Lincoln’s Emancipation Proclamation Viewed in England

Here’s Amanda Foreman speaking at the 2011 Abraham Lincoln Institute Symposium on how the British viewed the Emancipation Proclamation, the American Civil War, and the fate of slavery in the US.

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4 comments

  1. Edwin Thompson · · Reply

    Thanks Al – Good lecture – I wasn’t sure why she mentioned Fremont’s Emancipation act, Lincoln’s first inaugural address and ignored the Confiscation Act and the 1860 Republican party platform. And she did not link the causes for the Souths succession – nor the fact that it occurred before Lincoln held office. She left me with more questions than answers about the British politicians and public opinions. Canada was a Commonwealth nation and slaves were escaping to this safe haven. I guess you have to read the book.

    1. Thanks for the comment, Edwin. I think that points up how the British really didn’t understand the situation in the US.

  2. Edwin Thompson · · Reply

    I still haven’t read Foremans book, but I remembered reading the following passage from a 1912 book “Lincoln’s Own Stories” by Anthony Gross concerning Englands assistance to the south. It is an interesting Lincoln story where a barber (England) is providing very poor service to a gentleman (the south). I guess it belongs in this thread.

    Horace Porter tells the following story, which he heard the last time he talked with Lincoln: We were discussing the subject of England’s assistance to the South, and how, after the collapse of the Confederacy, England would find she had aided it but little and only injured herself. He said: ‘That reminds me of a barber in Sangamon County. He had just gone to bed, when a stranger came along and said he must be shaved; that he had four days’ beard on his face and was going to a ball, and that the beard must come off. Well, the barber reluctantly got up and dressed, and seated the man in a chair with a back so low that every time he bore down on him he came near dislocating his victim’s neck. He began by lathering his face, including his nose, eyes, and ears, stropped his razor on his boot, and then made a drive at the man’s countenance as if he had practised mowing in a stubble-field. He made a bold swath across the cheek, carrying away the beard, pimple, and two warts. The man in the chair ventured the remark, “You appear to make everything level as you go.” Said the barber, ” Yes, and if this handle don’t break, I guess I’ll get away with what there is there.” The man’s cheeks were so hollow that the barber could not get down into the valleys with the razor, and the ingenious idea occurred to him to stick his finger in the man’s mouth and press out the cheeks. Finally he cut clear through the cheek and into his own finger. He pulled the finger out of the man’s mouth, snapped the blood off it, glared at him and said, “There, you lantern jawed cuss, you’ve made me cut my finger. Now said Mr. Lincoln, ‘England will find that she has got the South into a pretty bad scrape by tryng to administer to her, and in the end she will find that she has only cut her own finger.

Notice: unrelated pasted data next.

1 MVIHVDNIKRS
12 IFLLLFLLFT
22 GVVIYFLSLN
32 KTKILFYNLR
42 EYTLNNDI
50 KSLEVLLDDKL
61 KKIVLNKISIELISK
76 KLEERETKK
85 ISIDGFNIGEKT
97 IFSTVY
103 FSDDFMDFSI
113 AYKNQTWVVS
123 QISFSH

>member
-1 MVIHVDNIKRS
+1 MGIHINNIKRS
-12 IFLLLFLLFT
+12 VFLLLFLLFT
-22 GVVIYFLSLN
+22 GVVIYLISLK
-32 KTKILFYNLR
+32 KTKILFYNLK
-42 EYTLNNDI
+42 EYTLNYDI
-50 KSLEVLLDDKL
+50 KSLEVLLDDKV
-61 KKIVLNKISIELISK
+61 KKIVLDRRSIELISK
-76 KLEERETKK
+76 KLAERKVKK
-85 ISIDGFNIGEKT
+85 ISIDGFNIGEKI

3. Beginning with World War I, Americans were taught that there was a “special” relationship between the two Anglo-Saxon Protestant powers. We forget that before then we fought two wars with the English and that many Americans viscerally hated that Empire. The most accurate aspect of the film Gangs of New York was that Daniel Day Lewis’s Know Nothing leader Bill the Butcher agrees with his Irish antagonists on only one thing, that England is evil! It was only after the Civil War that a warming began. I note that the John Andre monument in Old Tappan, which describes the US and England as “ONE IN RACE, IN LANGUAGE, AND IN RELIGION” probably could not have been erected in the 1850s. Even when it was put up in 1879, leftists tried to blow it up and it was frequently defaced.

    It might be an interesting thing for scholars of memory to explore how this antipathy was transformed during the 20th Century into a trans-national racial alliance.

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